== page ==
Or maybe it’s a picture, like this one of my daughter, which made me smile on a whole bunch of levels and reminded me how much I love paint and the creative spirit and happy, unpredictable messes. I could have given it a quick “oh, I adore this!” and gone back to my at-the-time incredibly heavy workload, but I chose to take it in, let the happy feeling fill my space for a little longer.
And that ~ moments grabbed, even briefly ~ can make a real difference in the bigger picture. They add up. They might even become habit-forming.
How’s your Outrageous Happiness going?
April 22, 2015 § 1 Comment
“I love not man the less, but Nature more.” ~ Lord Byron
After a month or more of intensely intense (yes, twice for emphasis) deadlines ~ sanity sustained by pure will, innumerable chats with the Universe, bouts of lavender sniffing and heaping doses of hot fudge ~ I look out my window and see a lone tulip in an unexpected spot, happy and proud as can be where it landed; and while admiring this cheerful sprout, I’m reminded that we have arrived at Earth Day.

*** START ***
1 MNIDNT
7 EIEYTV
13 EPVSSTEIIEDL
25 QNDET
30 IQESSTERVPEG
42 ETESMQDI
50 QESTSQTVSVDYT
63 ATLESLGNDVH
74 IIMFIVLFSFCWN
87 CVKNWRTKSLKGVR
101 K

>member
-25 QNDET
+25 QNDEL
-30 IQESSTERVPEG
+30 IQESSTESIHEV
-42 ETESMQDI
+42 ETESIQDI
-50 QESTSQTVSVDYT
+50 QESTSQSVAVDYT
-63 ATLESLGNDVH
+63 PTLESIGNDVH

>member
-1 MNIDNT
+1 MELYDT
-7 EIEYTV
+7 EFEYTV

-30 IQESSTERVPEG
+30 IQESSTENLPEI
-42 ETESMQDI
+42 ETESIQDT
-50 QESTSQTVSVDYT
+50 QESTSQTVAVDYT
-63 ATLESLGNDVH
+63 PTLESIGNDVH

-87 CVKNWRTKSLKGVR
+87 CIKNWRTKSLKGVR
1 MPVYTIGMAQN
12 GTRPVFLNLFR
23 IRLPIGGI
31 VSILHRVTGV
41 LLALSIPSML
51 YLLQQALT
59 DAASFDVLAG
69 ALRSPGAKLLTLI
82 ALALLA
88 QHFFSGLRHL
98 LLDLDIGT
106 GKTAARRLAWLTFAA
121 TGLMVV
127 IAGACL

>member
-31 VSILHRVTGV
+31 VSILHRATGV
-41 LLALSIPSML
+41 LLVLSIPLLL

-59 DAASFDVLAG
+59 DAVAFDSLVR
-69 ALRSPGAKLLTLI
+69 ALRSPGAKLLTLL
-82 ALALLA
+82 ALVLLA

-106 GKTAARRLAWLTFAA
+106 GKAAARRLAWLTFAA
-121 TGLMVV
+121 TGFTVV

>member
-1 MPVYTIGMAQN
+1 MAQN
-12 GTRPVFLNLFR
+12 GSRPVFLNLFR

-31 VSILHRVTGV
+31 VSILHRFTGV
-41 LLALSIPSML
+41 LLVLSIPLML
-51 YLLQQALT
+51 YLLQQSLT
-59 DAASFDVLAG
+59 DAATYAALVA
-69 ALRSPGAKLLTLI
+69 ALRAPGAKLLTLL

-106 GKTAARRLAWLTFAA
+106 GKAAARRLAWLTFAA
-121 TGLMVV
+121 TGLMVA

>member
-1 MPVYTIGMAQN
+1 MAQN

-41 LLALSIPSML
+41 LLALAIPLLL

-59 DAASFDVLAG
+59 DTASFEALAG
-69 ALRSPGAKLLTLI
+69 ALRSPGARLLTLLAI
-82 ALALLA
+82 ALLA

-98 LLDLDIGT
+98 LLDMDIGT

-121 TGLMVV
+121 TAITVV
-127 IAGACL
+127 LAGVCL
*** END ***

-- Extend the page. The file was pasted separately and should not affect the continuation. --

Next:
In my still rattled brain, I can’t recall if there’s something more significant to Earth Day than honoring this amazing planet we call home, but that’s enough for me.
I grew up with woods as my private playground, with lawn and gardens and trees attentively cared for by my farmer-turned-engineer father whose love for the earth was profound ~ all of which found its way into my mother’s poetry and onto my the pages of my sketchbooks (when my presence wasn’t required for the dreaded chore of weeding). It also found its way into my heart.
I am a lover of the earth. I have, on occasion, been known to hug trees. I find solace in mountains, renewal in the sea, joy in the nightingale’s song and peace while digging in the dirt. I love a cathedral ceiling of deep green hickory leaves as much as the wide open, top-down desert sky watching over red clay carpet and brightly colored lizards and noble cactus families. Grass between my toes. Wind in my hair. Sun on my skin. Rain on my roof. All of it.